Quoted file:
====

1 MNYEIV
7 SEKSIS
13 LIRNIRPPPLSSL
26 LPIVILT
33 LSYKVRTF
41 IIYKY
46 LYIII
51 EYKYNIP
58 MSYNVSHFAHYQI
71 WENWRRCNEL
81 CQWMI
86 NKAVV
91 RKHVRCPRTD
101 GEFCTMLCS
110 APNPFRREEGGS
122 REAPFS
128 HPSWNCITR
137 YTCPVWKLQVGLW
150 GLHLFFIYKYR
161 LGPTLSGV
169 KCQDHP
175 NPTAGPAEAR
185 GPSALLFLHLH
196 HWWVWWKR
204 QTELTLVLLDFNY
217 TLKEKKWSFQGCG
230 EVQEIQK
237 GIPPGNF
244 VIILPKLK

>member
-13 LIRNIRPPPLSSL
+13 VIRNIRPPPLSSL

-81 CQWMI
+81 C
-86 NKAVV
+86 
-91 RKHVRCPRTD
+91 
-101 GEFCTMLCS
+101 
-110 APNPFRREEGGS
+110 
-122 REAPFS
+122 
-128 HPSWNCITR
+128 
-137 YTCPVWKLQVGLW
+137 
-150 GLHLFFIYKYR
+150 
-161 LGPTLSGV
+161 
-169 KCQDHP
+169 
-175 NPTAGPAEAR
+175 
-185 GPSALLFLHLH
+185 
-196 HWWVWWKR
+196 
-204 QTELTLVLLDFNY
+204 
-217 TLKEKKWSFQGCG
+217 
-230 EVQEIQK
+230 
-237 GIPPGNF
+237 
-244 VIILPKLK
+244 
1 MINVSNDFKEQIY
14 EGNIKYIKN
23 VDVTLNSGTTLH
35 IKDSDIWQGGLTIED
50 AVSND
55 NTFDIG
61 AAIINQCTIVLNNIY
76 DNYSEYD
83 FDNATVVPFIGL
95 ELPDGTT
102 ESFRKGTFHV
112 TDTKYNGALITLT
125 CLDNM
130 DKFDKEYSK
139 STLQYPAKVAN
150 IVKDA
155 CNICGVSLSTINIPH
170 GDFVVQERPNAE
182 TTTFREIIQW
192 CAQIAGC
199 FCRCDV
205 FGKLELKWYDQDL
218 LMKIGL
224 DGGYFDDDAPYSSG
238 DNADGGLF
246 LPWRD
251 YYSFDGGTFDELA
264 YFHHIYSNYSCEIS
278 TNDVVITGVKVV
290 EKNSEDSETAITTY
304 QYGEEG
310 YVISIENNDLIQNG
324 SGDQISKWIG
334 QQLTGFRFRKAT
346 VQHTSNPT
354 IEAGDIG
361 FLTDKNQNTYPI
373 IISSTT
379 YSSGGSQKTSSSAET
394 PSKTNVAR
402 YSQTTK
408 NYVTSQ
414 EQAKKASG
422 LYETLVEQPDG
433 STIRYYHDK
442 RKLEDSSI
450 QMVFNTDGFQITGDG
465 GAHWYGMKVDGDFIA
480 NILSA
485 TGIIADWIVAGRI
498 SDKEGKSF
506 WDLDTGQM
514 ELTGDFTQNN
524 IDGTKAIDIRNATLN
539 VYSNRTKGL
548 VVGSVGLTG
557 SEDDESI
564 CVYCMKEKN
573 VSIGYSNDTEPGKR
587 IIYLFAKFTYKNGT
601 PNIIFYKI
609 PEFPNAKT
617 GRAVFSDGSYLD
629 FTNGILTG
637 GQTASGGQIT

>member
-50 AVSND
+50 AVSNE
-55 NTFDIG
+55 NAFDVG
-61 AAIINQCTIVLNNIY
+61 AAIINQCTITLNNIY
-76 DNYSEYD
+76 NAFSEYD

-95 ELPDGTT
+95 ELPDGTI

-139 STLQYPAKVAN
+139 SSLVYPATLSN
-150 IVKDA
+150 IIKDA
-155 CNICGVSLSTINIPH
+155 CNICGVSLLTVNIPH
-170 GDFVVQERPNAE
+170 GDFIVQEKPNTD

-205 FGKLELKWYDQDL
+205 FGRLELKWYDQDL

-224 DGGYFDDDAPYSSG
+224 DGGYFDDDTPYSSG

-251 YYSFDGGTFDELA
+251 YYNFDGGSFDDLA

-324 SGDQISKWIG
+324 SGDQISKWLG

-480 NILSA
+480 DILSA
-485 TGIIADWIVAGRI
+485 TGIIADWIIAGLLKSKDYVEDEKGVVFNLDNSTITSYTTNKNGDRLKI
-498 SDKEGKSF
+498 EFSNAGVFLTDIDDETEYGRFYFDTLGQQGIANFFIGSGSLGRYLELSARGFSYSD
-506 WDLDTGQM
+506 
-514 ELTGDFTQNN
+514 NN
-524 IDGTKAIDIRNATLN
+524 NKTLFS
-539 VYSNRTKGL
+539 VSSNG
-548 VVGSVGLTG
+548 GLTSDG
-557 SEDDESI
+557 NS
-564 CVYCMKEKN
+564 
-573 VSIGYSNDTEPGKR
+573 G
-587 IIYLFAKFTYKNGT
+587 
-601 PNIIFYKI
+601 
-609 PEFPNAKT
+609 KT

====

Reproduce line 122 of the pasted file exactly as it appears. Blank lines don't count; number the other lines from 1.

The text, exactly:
506 WDLDTGQM